Log in or to access full content. Learn more about your institution’s access to JoVE content here

We describe an orthotopic murine model of pancreatic cancer which expresses GFP, thus allowing non-invasive monitoring of tumor growth using whole body in vivo fluorescent imaging (Figure 1). This technique allows us to monitor the tumor development in real time (Figure 3); it can be an important tool for researchers to study the therapeutic efficacy of novel agents against pancreatic cancer. Another important aspect of this model is that GFP fluorescence provides a visual cue i.......

Log in or to access full content. Learn more about your institution’s access to JoVE content here

We thank the Western University of Health Sciences for the Intramural Grant.


Log in or to access full content. Learn more about your institution’s access to JoVE content here

Name Company Catalog Number Comments
RPMI media 1640  Caisson Labs  RPL03-500ML
Fetal Bovine Serum  Gibco 10437-077
Penicillin Streptomycin   Thermo Ficher Sci 15140-122
Matrigel HC  Corning  354248
SutureVet PGA 6-0 PGA Henry Schein 39010
Alcare or Foamed Antiseptic Handrub Steris 639680
DPBS (Dubelcco's Phosphate-Buffered saline)  Thermo Ficher Sci 21300025
TB Syringe 27G1/2 Becton Dickinson 305620
Isoflurane  Blutler Schein 50562
Ketoprofen  Fort Dodge Animal Health 
Surgical Scissors, 5.5"straight mayo  Henry Schein 22-1600
PANC-1 GFP cell line  Anticancer, Inc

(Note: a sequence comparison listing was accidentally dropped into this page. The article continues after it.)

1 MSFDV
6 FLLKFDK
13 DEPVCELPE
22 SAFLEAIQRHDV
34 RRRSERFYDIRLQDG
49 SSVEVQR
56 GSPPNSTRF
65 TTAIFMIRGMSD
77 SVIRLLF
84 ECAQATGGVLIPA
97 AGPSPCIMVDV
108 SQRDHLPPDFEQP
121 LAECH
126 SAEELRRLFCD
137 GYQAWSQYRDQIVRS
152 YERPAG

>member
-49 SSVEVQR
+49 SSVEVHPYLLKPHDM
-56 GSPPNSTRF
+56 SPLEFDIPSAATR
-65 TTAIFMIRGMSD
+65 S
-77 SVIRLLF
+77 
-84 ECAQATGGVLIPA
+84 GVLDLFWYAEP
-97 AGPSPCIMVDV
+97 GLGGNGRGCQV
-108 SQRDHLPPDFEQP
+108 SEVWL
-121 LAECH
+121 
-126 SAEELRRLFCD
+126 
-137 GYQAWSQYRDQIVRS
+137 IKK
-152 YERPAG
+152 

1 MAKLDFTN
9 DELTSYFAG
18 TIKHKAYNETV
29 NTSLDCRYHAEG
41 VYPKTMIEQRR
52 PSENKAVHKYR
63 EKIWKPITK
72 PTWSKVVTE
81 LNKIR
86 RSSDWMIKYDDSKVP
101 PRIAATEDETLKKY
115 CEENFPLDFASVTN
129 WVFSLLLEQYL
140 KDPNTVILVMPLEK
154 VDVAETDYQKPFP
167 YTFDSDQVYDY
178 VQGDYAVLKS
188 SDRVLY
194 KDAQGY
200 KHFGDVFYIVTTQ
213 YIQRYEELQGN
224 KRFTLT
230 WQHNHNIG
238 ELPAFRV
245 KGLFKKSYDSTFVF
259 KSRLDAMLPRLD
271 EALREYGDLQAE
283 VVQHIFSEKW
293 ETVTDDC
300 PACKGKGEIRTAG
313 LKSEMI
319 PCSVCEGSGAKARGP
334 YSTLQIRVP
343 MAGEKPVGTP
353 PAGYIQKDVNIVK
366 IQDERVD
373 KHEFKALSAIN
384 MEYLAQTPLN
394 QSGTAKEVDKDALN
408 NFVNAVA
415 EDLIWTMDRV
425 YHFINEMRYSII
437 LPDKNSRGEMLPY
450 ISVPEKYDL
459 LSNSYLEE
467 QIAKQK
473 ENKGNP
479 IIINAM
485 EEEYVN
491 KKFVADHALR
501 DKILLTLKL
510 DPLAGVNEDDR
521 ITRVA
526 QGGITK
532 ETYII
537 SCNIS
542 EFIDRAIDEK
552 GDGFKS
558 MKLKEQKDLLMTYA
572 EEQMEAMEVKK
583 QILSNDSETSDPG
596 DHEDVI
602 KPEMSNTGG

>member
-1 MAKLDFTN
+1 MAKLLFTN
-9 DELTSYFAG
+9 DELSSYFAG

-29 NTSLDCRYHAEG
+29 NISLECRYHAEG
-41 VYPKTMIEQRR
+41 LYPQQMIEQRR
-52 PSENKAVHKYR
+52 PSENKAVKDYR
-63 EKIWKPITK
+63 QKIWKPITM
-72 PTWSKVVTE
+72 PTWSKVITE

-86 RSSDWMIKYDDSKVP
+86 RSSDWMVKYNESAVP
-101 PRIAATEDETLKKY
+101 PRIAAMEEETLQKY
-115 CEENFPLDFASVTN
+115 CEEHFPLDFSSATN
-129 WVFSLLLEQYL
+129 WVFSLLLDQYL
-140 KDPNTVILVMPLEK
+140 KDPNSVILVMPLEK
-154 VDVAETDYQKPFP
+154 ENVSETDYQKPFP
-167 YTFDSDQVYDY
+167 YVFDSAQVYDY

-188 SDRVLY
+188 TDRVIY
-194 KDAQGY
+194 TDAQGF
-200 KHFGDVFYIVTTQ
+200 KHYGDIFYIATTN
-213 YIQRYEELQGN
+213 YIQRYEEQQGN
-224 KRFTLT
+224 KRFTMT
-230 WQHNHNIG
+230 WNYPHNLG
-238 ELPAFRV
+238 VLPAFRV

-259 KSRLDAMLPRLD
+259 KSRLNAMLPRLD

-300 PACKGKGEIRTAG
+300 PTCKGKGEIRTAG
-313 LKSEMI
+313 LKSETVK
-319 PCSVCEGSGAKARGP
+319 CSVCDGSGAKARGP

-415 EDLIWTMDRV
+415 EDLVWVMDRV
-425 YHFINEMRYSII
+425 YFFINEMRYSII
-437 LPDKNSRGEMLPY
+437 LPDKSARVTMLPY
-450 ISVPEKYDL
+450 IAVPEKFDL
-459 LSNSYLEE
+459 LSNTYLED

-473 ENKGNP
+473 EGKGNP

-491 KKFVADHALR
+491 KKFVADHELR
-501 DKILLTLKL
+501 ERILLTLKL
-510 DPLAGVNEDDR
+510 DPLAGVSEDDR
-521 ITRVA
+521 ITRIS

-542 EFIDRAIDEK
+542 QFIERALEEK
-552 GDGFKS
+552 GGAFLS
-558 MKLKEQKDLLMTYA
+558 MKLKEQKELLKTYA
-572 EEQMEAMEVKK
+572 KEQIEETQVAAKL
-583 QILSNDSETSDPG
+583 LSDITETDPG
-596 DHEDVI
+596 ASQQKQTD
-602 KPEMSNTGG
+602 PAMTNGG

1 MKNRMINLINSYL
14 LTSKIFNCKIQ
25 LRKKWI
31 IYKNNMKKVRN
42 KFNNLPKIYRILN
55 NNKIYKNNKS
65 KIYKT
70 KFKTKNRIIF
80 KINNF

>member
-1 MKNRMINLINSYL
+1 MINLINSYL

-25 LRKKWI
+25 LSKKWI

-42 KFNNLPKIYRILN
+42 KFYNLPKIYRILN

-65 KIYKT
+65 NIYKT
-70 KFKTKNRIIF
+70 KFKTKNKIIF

Small Animal Imaging System:
iBOx Scientia, UVP : UVP, LLC  Upland, CA.  Small Animal Imaging System to observe the fluorescent tumor in live animals

  1. Smyth, E., Cunningham, D., Kasper, D., et al. . Harrison's Principles of Internal Medicine. , (2015).
  2. Mahipal, A., Frakes, J., Hoffe, S., Kim, R. Management of borderline resectable pancreatic cancer. World J Gastrointest Oncol. 7, 241-249 (2015).
  3. De La Cruz, M. S., Young, A. P., Ruffin, M. T. Diagnosis and management of pancreatic cancer. Am Fam Physician. 89, 626-632 (2014).
  4. Frese, K. K., Tuveson, D. A. Maximizing mouse cancer models. Nat Rev Cancer. 7, 645-658 (2007).
  5. Hoffman, R. M. Patient-derived orthotopic xenografts: better mimic of metastasis than subcutaneous xenografts. Nat Rev Cancer. 15, 451-452 (2015).
  6. Hoffman, R. M. The multiple uses of fluorescent proteins to visualize cancer in vivo. Nat Rev Cancer. 5, 796-806 (2005).
  7. Jiang, Y. J. Establishment of an orthotopic pancreatic cancer mouse model: cells suspended and injected in Matrigel. World J Gastroenterol. 20, 9476-9485 (2014).
  8. Arranz, A., Ripoll, J. Advances in optical imaging for pharmacological studies. Front Pharmacol. 6, 189 (2015).
  9. Metildi, C. A., Kaushal, S., Hoffman, R. M., Bouvet, M. In vivo serial selection of human pancreatic cancer cells in orthotopic mouse models produces high metastatic variants irrespective of Kras status. J Surg Res. 184, 290-298 (2013).
  10. Kim, M. P. Generation of orthotopic and heterotopic human pancreatic cancer xenografts in immunodeficient mice. Nat Protoc. 4, 1670-1680 (2009).
  11. Katz, M. H. Survival efficacy of adjuvant cytosine-analogue CS-682 in a fluorescent orthotopic model of human pancreatic cancer. Cancer Res. 64, 1828-1833 (2004).
  12. Bouvet, M. Real-time optical imaging of primary tumor growth and multiple metastatic events in a pancreatic cancer orthotopic model. Cancer Res. 62, 1534-1540 (2002).

This article has been published

Video Coming Soon

JoVE Logo


Terms of Use





Copyright © 2024 MyJoVE Corporation. All rights reserved